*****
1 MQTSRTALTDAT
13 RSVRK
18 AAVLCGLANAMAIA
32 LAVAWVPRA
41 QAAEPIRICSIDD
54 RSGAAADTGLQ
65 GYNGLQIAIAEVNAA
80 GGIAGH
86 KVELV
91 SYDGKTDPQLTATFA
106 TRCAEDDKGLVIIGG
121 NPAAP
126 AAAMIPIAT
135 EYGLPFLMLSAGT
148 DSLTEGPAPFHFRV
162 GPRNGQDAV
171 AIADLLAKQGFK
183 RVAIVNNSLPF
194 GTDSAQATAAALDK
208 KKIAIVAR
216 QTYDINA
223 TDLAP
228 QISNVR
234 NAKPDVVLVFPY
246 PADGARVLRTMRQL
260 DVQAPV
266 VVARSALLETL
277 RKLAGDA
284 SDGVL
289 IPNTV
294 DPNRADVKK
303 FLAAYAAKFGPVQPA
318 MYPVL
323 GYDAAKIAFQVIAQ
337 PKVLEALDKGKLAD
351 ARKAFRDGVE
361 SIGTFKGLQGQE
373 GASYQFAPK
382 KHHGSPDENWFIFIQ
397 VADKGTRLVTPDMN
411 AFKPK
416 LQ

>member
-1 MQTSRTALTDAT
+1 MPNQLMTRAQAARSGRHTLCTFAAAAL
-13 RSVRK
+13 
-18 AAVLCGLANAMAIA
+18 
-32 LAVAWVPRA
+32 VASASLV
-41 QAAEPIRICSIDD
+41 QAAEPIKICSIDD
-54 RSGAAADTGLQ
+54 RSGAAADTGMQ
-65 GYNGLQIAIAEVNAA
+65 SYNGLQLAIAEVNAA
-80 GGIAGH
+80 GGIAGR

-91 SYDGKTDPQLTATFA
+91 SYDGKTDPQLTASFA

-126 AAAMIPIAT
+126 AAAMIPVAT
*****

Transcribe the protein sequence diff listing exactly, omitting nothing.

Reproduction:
1 MQTSRTALTDAT
13 RSVRK
18 AAVLCGLANAMAIA
32 LAVAWVPRA
41 QAAEPIRICSIDD
54 RSGAAADTGLQ
65 GYNGLQIAIAEVNAA
80 GGIAGH
86 KVELV
91 SYDGKTDPQLTATFA
106 TRCAEDDKGLVIIGG
121 NPAAP
126 AAAMIPIAT
135 EYGLPFLMLSAGT
148 DSLTEGPAPFHFRV
162 GPRNGQDAV
171 AIADLLAKQGFK
183 RVAIVNNSLPF
194 GTDSAQATAAALDK
208 KKIAIVAR
216 QTYDINA
223 TDLAP
228 QISNVR
234 NAKPDVVLVFPY
246 PADGARVLRTMRQL
260 DVQAPV
266 VVARSALLETL
277 RKLAGDA
284 SDGVL
289 IPNTV
294 DPNRADVKK
303 FLAAYAAKFGPVQPA
318 MYPVL
323 GYDAAKIAFQVIAQ
337 PKVLEALDKGKLAD
351 ARKAFRDGVE
361 SIGTFKGLQGQE
373 GASYQFAPK
382 KHHGSPDENWFIFIQ
397 VADKGTRLVTPDMN
411 AFKPK
416 LQ

>member
-1 MQTSRTALTDAT
+1 MPNQLMTRAQAARSGRHTLCTFAAAAL
-13 RSVRK
+13 
-18 AAVLCGLANAMAIA
+18 
-32 LAVAWVPRA
+32 VASASLV
-41 QAAEPIRICSIDD
+41 QAAEPIKICSIDD
-54 RSGAAADTGLQ
+54 RSGAAADTGMQ
-65 GYNGLQIAIAEVNAA
+65 SYNGLQLAIAEVNAA
-80 GGIAGH
+80 GGIAGR

-91 SYDGKTDPQLTATFA
+91 SYDGKTDPQLTASFA

-126 AAAMIPIAT
+126 AAAMIPVAT